Curried Cauliflower Soup
More winter comfort food! When one of our contributors, Simi, originally developed this recipe, it was because she wanted to make something easy with whatever she had in her fridge. She turned a simple cauliflower into a curried potage that will definitely warm your bones and delight your tastebuds this winter season.
Just in case “potage” is a word that is new to you;
A potage is a blended, puréed, or otherwise thick soup. In French, all soup is called “le potage”. French soups are typically blended soups (except for the bouillabaisse they eat in the south or high-society consommé broth), so it’s no wonder we take their general word for soup as our word for the thick version.
This morning I’m in Portland, Oregon, and I’m feeling the chill. It’s misty and grey over the thick moss-covered brick patio outside my window. The grasses and mosses are a vibrant hue of bright green. Flowers are in bloom everywhere. Clusters of white and yellow daffidills are popping up anywhere there’s a bit of dirt and pink, white, or blush-colored blooms cover the previously naked tree branches like fireworks lining the streets.
The crisp air is perfumed by flowers, wet dirt, and rain. Every street corner has a different floral scent. Each time you walk a new block, you have to search around to identify the flower you’re having the pleasure of breathing in. The grey mist only adds to the ambience, painting a somber, serene, calm, early-morning peace to the place. It looks like a beautiful work of digital art everywhere you look.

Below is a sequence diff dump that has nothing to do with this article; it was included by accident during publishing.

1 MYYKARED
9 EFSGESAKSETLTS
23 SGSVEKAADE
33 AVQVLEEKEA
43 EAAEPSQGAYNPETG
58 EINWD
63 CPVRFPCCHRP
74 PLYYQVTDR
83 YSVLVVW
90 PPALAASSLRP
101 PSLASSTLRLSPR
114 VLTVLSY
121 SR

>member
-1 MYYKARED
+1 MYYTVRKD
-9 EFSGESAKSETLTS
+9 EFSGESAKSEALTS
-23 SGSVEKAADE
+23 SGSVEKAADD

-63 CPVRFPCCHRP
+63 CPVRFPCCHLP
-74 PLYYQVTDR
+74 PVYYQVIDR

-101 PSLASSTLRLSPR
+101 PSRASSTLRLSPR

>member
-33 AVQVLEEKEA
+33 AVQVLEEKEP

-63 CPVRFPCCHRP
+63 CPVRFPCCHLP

If you haven’t already guessed, I’m a big fan of Oregon and all it’s nature-filled glory.
This soup would do well in my stomach right about now. A warm, comforting, thick soup with a view like this sounds absolutely perfect.
The yellow curry powder in this soup brings a very mild spice (imagine the way cinnamon brings a spice flavor, though not necessarily a heat), and ultimately comes together with the cauliflower to create a sweet, warm, exotic flavor, that isn’t pungent or intense, unlike an actual curry. Feel free to tinker with the flavors. You can add cayenne pepper to give it some heat, black pepper for a mild, woody spice (and a specked appearance), cumin for an earthy, nutty flavor, nutritional yeast for a rich, creamy flavor, or good ol’ fashioned salt for a more intense flavor.
To make this soup heartier, you can add boiled potatoes, boiled carrots, cooked lentils, or frozen green peas after you’ve blended the cauliflower. For a more luxurious texture you can add the potatoes or lentils into the blending step, so that the soup has an even thicker, smoother consistency.
Not only is this soup delicious, it’s really stunning. That bright pop of yellow color is fun and inviting. You can dress it up with white coconut cream (I put a few drops on top and then dragged a knife through it for this ^ design), bright green cilantro, cayenne pepper powder (for a pop of burnt sienna color), sophisticated, forest-green pumpkin seeds, or some roasted purple carrots (since yellow and purple are complementary colors!).
Believe it or not cauliflower is a super food! It’s full of amazing nutrients like vitamin C (it actually supplies about 77% of daily requirements!), vitamin K, protein, magnesium, fiber, and much more. It has anti-cancer properties, and even specifically has been found to prevent and even treat prostate cancer when it is combined with turmeric (turmeric is a root in the ginger family that gives curry powder its gorgeous saffron color). That makes this soup a healthy food if you ask me!